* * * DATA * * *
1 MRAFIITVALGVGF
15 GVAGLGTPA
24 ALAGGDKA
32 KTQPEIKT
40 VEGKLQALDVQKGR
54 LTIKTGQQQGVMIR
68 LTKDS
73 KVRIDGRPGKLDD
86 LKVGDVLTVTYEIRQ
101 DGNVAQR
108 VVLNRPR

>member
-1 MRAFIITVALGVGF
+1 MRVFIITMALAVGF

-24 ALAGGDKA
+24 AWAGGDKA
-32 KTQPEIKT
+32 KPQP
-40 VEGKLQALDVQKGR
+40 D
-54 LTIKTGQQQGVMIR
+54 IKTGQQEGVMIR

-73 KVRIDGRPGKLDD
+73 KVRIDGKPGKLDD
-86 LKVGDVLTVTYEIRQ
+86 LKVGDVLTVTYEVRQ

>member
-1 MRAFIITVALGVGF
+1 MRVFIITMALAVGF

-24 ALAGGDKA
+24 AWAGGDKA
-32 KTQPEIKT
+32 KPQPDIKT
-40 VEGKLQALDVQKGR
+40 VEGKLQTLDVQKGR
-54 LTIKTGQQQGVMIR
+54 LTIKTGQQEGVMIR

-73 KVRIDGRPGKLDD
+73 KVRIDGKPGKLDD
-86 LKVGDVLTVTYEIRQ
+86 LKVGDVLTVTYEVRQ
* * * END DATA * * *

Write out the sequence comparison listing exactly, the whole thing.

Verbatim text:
1 MRAFIITVALGVGF
15 GVAGLGTPA
24 ALAGGDKA
32 KTQPEIKT
40 VEGKLQALDVQKGR
54 LTIKTGQQQGVMIR
68 LTKDS
73 KVRIDGRPGKLDD
86 LKVGDVLTVTYEIRQ
101 DGNVAQR
108 VVLNRPR

>member
-1 MRAFIITVALGVGF
+1 MRVFIITMALAVGF

-24 ALAGGDKA
+24 AWAGGDKA
-32 KTQPEIKT
+32 KPQP
-40 VEGKLQALDVQKGR
+40 D
-54 LTIKTGQQQGVMIR
+54 IKTGQQEGVMIR

-73 KVRIDGRPGKLDD
+73 KVRIDGKPGKLDD
-86 LKVGDVLTVTYEIRQ
+86 LKVGDVLTVTYEVRQ

>member
-1 MRAFIITVALGVGF
+1 MRVFIITMALAVGF

-24 ALAGGDKA
+24 AWAGGDKA
-32 KTQPEIKT
+32 KPQPDIKT
-40 VEGKLQALDVQKGR
+40 VEGKLQTLDVQKGR
-54 LTIKTGQQQGVMIR
+54 LTIKTGQQEGVMIR

-73 KVRIDGRPGKLDD
+73 KVRIDGKPGKLDD
-86 LKVGDVLTVTYEIRQ
+86 LKVGDVLTVTYEVRQ